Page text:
Hello, world! (And a tutorial.)
August 18, 2010
I know I have been gone for…well, a very long time. I didn’t even realize how long until my pal Yahaira pointed it out (thanks!). There are a million reasons for this, which I will NOT bore you with here. Instead, I will provide the tutorial I promised a LONG time ago. I can’t even bring myself to look and determine how long ago it was. But I hope y’all know how much I have missed you!
Without further ado…THE FAST AND FUN WAY TO MAKE FLYING GEESE!
Someone in my guild pointed out when I did the demo at our July meeting that it wastes a lot of fabric. She was right; it does. But once you get the hang of it, you can just choose what parts of the fabric you want to focus on, and let the rest go by the wayside. And I would choose fun over fabric conservation any day, as y’all know, since I am more improvisational than most people. But I would urge you to try this and a different method at the same time and see which you prefer. I will be surprised if you ever look back after you try this!
I would like to note that the picture quality is sub-par and that there is text on some of the images because I used them in a handout, but this should not impede your ability to make fabulous FGs from this tutorial.
Step 1: Start with three pieces of fabric: two squares and one rectangle. Your rectangle should be the exact size that your two squares would be if sewn together. This means that, for example, you could use a 4″ by 7.5″ rectangle with two 4″ squares (that is what I use in this tutorial).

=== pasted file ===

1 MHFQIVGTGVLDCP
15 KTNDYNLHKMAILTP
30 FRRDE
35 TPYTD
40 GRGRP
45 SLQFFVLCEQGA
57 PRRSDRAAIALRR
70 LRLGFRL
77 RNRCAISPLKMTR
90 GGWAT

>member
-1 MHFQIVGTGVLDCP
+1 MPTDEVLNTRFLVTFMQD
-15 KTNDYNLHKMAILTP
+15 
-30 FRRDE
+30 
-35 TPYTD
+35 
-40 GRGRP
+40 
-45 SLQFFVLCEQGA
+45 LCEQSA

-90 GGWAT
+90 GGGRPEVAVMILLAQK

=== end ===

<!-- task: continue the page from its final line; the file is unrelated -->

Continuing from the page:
Other good sizes are: 5″ by 9.5″ rectangle with two 5″ squares, 3″ by 5.5″ rectangle and two 3″ squares…you get the point. Don’t think about the math too much. You wouldn’t really want blocks any bigger or smaller than these anyway.
Step 2: Fold your rectangle in half:
Step 3: Place it on top of one of your squares. Then place the other square on top of that. This is called “making a sandwich” (cheesy, I know).
Step 4: Pin them together near the four raw edges.
Step 5: With the raw edges closest to you, sew along the right side of the sandwich with a 1/4″ seam.
Step 6: Open up your sandwich
Step 7: Iron down one side (I do the right side because I am right-handed)
Step 8: OPEN and watch the magic happen.
Step 9: Iron and reflect upon the ease with which you created this.
This will be a little weird at first. Do it once, carefully, and you will have the hang of it already! And you will easily be able to make a top like this one:
Be careful when you sew the blocks together, though. They sit on top of the background fabric (as you can see in the bottom photo), and you don’t want them to pouch out. You want them to lay flat to make it easier for you to quilt it.
I would like to note that I have not progressed very far past where I was when this photo was taken…I have only added one of the two borders I plan to add. But I love it as much as the day I took this photo!
GOOD LUCK and if you do this, please e-mail me or comment here and tell me what you think of this technique! And also, please e-mail or comment if you have questions!
I’ve missed all of you very much!